Legalizing Medical Marijuana Does Not Reduce Rate of Fatal Opioid Overdoses: Study
A new study concludes legalizing medical marijuana does not reduce the rate of fatal opioid overdoses.
According to the Centers for Disease Control and Prevention, drug overdose deaths are increasing in the United States, with the majority of those overdose deaths (more than six out of 10) involving an opioid. Alarmingly, over 91 people die each day from opioid overdoses.
Law enforcement officers are often the first on the scene to find someone overdosing, and as a result, many of those who use substances find themselves involved in the criminal justice system. The National Center on Addiction and Substance Abuse estimates that nearly two-thirds of the nation’s 2.3 million inmates in jails and prisons have a substance use disorder (SUD).
Financially, according to a 2016 study published in Medical Care, opioid misuse, abuse, dependence and overdose resulted in $7.7 billion in criminal justice-related costs – nearly all borne directly by state and local governments.
Arresting, prosecuting and incarcerating individuals with SUDs does not address addiction and the demand for prescription drugs and illegal substances. Treatment and rehabilitation are the keys to reducing substance use, health care costs and recidivism. For every dollar invested in treating someone with a SUD, four dollars will be returned in health care costs and seven dollars will be returned in law enforcement and other criminal justice costs.
Sheriffs and police officers across the country who recognize the extent of the problem are implementing innovative programs that focus on treatment of the underlying SUD as a long-term solution. Approaches include the use of naloxone, access to treatment, treatment upon entry, access to medications approved for the treatment of opioid use disorder and assistance with insurance coverage. Many jails are electing to use their own budgets to facilitate these programs.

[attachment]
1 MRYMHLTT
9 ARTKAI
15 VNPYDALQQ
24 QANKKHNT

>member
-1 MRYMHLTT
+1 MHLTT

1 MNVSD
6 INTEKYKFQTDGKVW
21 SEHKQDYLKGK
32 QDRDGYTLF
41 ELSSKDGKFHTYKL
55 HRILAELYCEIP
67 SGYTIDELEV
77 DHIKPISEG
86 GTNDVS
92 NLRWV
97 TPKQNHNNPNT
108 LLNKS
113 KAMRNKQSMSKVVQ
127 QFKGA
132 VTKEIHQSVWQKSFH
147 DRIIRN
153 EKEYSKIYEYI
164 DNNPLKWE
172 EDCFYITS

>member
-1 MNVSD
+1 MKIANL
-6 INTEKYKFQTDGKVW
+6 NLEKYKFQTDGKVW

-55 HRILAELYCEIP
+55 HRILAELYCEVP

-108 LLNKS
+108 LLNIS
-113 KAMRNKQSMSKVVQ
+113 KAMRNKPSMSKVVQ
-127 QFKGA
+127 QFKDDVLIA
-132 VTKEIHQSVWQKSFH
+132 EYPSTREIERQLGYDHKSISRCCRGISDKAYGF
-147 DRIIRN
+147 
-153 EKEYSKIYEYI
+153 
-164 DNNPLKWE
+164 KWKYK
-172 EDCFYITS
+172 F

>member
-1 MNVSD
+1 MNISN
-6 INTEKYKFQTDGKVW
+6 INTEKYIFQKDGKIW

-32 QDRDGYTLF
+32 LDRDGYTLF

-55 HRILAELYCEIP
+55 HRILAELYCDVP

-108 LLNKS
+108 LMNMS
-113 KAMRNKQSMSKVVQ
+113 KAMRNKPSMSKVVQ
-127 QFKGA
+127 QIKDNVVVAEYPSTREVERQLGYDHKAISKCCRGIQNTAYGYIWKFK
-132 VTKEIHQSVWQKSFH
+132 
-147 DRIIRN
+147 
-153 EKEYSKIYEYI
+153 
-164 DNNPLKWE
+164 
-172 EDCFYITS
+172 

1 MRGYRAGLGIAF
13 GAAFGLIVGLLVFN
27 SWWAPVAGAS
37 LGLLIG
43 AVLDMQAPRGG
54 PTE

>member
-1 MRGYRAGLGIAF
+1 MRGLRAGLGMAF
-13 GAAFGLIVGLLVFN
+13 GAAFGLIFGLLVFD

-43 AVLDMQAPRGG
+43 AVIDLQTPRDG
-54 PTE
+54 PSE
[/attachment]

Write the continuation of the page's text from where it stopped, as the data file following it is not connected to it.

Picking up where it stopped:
Case County (Fargo), North Dakota Sheriff Paul Laney believes that individuals who commit crimes should not get a “free pass” merely because they have a SUD, but “if it’s a nonviolent crime, and they can be sentenced to treatment,” they will be in recovery and are not going to commit further crimes to feed their habit.
Sheriffs have worked with their legislatures in combating SUDs and developed innovate programs as well. Some include:
Since law enforcement has found itself on the front lines of the drug overdose epidemic, officers have had to shift their priorities to address the fact that untreated substance abusing offenders are likely to continue their criminal behaviors as a result of such drug use. Law enforcement has learned that providing treatment is smart on crime, not soft on crime. Sheriffs and their staffs are contributing to a nationwide movement to get inmates the treatment they need, resulting in an overall reduction in costs and recidivism and in saving and rehabilitating lives.
Sarah L. Kelsey and Susan P. Weinstein are Consultants to the Center for Lawful Access and Abuse Deterrence. The not-for-profit organization coordinates a comprehensive national effort to prevent prescription drug fraud, diversion, misuse, and abuse while advancing consumer access to high-quality care for pain, addiction, and other health conditions. For more information, visit http://claad.org/.